Here are five things you must know for Monday, Feb. 5:
1. -- Stocks Retreat
U.S. stock futures were sharply lower on Monday, Feb. 5, coming off the worst weekly performance in two years for the major stock indexes on Friday, Feb. 2.
The Dow Jones Industrial Average plunged 665 points, or 2.54% on Friday, the S&P 500 dropped by 2.12%, and the Nasdaq sunk 1.96% as bond yields spiked after the U.S. added 200,000 jobs to payrolls in January, above forecasts, and yearly wage gains rose at the fastest pace since the Great Recession of 2008-2009.
The decline on Friday was the sixth largest single-day point drop for the Dow in history.
The data on wages, which showed pay rising at 2.9%, the most in more than eight years, triggered a spike in U.S. Treasury bond yields amid bets that it may lead to quicker consumer price increases and more aggressive action from the Federal Reserve.
Contracts tied to the Dow Jones Industrial Average extended losses on Monday, tumbling 275 points, while those tied to the S&P 500 fell 19.50.
Global stocks fell for a second week on Monday, with markets in Japan recording the biggest single-day decline in more than 15 months. European shares were posting sizable losses on Monday.
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2. -- Broadcom Raises Offer for Qualcomm
Broadcom's previous offer of $70 a share consisted of $60 a share in cash and $10 a share in stock.
Reuters reported over the weekend that Broadcom would make an announcement on Monday.
Broadcom's aim is to ratchet up pressure on its U.S. semiconductor peer to engage in negotiations. The move comes ahead of a Qualcomm shareholder meeting scheduled for March 6, when Broadcom is seeking to replace Qualcomm's board by nominating its own slate for election, Reuters noted.
Qualcomm shares rose 4.4% in premarket trading to $68.99, while Broadcom fell 1%.
3. -- Wells Fargo Gets Fed Rebuke
Well Fargo & Co. (WFC) shares fell 9% in premarket trading on Monday to $58.30 after the Federal Reserve said the bank can't grow any further until its submits a plan that proves it has beefed-up its risk management and board oversight following a 2016 "fake accounts" scandal that rocked the country's third-largest bank.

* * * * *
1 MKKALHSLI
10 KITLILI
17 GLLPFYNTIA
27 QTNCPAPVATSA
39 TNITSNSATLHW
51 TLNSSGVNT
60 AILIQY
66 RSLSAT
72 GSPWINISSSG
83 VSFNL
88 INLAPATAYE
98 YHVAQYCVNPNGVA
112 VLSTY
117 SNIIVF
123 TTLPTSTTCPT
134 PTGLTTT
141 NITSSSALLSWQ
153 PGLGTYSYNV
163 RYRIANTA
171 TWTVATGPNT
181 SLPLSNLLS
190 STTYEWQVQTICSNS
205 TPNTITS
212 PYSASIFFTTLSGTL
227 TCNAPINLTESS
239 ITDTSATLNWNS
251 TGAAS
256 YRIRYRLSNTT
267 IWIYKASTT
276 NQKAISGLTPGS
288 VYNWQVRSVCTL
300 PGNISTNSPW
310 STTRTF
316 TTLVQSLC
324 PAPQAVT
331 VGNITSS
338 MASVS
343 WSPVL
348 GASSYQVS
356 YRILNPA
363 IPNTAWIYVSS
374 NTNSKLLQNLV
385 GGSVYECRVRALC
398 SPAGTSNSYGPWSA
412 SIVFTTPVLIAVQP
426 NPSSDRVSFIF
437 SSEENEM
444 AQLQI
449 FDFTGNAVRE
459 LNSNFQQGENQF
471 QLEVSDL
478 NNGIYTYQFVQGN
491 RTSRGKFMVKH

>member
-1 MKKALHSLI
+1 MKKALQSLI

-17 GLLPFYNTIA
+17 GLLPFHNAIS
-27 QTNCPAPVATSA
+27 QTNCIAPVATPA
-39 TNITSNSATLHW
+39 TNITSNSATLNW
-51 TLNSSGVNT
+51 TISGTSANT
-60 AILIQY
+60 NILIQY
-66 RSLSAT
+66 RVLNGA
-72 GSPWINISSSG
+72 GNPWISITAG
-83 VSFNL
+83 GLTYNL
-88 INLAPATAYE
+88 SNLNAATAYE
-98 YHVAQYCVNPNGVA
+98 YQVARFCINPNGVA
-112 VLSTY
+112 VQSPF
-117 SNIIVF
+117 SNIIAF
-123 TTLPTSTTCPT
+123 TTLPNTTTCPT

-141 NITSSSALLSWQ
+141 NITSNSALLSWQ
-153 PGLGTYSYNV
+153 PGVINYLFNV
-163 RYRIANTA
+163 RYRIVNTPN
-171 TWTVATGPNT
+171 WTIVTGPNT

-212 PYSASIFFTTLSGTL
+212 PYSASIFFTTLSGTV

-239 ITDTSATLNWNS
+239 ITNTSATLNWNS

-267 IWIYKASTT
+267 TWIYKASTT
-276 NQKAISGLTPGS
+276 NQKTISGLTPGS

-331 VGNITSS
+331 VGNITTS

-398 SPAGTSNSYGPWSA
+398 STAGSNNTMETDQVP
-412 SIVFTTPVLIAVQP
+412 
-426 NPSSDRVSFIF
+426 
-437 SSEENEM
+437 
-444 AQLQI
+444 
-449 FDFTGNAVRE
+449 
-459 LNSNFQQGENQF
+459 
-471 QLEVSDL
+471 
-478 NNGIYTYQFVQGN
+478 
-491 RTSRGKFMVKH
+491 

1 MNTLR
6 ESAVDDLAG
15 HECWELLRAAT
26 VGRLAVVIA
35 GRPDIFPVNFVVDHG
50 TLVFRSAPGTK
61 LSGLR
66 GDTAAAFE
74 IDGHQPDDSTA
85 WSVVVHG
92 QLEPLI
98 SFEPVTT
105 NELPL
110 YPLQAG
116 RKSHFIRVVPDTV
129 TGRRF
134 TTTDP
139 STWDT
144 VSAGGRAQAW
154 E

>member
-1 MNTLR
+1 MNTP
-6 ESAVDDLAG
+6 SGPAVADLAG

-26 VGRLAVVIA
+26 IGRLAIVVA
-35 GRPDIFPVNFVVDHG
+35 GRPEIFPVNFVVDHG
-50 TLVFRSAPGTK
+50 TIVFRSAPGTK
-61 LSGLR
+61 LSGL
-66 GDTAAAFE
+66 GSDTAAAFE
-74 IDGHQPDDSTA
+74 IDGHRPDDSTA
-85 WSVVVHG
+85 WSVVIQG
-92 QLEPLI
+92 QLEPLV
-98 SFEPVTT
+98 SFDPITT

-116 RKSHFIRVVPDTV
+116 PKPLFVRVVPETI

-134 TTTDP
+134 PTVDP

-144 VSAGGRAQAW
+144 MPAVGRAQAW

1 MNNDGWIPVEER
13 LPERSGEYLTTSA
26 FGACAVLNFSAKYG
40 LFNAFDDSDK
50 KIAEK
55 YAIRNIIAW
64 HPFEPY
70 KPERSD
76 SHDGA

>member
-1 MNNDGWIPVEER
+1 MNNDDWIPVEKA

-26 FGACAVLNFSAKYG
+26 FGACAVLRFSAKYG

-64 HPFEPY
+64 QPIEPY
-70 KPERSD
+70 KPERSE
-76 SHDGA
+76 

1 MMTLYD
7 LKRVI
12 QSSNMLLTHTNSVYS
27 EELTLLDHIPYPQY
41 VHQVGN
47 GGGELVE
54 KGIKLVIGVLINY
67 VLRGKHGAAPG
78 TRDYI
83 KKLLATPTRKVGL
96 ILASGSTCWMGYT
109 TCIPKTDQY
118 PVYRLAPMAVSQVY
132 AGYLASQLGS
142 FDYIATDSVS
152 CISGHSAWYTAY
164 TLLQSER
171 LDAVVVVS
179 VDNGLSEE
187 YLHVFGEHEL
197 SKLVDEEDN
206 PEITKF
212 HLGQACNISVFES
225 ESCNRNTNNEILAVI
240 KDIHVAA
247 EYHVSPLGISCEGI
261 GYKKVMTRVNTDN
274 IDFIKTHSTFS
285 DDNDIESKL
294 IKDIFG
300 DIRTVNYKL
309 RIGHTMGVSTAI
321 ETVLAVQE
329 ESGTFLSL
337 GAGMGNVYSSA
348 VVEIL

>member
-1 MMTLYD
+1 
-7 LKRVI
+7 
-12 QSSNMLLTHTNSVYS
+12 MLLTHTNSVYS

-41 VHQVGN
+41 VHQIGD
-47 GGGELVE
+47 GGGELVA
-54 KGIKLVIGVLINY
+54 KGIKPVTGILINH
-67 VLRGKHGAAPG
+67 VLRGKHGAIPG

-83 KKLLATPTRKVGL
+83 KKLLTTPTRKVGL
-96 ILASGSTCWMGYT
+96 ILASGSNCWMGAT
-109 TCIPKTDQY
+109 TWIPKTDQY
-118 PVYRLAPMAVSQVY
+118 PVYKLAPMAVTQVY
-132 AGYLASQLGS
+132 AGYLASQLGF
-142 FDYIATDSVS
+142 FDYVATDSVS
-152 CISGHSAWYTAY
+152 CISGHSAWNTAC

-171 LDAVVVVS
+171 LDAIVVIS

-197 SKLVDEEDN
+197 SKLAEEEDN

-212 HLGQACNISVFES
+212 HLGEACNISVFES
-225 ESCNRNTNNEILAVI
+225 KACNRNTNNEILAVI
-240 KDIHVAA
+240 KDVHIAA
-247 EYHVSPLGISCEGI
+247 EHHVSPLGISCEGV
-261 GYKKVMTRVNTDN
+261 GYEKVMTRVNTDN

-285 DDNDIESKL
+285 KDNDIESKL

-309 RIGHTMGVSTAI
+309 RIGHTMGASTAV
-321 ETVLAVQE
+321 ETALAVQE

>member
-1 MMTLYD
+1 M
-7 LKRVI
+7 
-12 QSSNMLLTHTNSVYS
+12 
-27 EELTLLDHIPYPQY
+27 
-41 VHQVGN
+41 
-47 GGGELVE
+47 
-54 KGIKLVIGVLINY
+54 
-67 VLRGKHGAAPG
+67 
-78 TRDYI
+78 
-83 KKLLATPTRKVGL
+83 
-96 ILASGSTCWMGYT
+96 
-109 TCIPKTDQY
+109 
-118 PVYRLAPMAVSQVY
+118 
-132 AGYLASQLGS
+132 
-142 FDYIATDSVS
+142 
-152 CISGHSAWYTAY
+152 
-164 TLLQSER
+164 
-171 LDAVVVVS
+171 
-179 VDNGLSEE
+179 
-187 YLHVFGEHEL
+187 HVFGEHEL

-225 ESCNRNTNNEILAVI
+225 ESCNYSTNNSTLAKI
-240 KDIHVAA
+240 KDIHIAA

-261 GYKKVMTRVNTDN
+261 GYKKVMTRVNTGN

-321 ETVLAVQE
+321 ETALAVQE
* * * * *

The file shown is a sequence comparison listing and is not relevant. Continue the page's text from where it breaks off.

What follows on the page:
Citing "recent and widespread consumer abuses and other compliance breakdowns" in a statement on Friday, Feb. 2, that coincided with the end of Janet Yellen's four-year tenure as Fed chair, the central bank also demanded three new Wells Fargo board members by April and a fourth by the end of the year.
The Fed's so-called "consent order" will cut the bank's full-year profit by between $300 million and $400 million, Wells Fargo said.
"We cannot tolerate pervasive and persistent misconduct at any bank and the consumers harmed by Wells Fargo expect that robust and comprehensive reforms will be put in place to make certain that the abuses do not occur again," Yellen said. "The enforcement action we are taking today will ensure that Wells Fargo will not expand until it is able to do so safely and with the protections needed to manage all of its risks and protect its customers."
4. -- Apple Music Could Overtake Spotify in the U.S.
Apple Music is on the verge of overtaking Spotify AB in U.S. paid subscribers, The Wall Street Journal reported.
Apple Inc.'s (AAPL) streaming-music service, introduced in June 2015, has been adding subscribers in the U.S. more rapidly than its older Swedish rival -- a monthly growth rate of 5% vs 2% -- according to people in the record business familiar with figures reported by the two services.
Assuming that clip continues, Apple will overtake Spotify in the world's biggest music market this summer, the Journal reported.
Globally, however, Spotify has nearly twice as many paid subscribers than No. 2 Apple, and slightly faster subscriber growth.
5. -- Philadelphia Eagles Win Super Bowl LII
The Philadelphia Eagles beat the New England Patriots 41-33 on Sunday, Feb. 4, to win the franchise's first Super Bowl.
In a back-and-forth battle marked by big passing yards, it came down to a key fumble by quarterback Tom Brady in the fourth quarter that helped solidify the Eagles win.
This article has been updated to include information on Broadcom's increased bid for Qualcomm.
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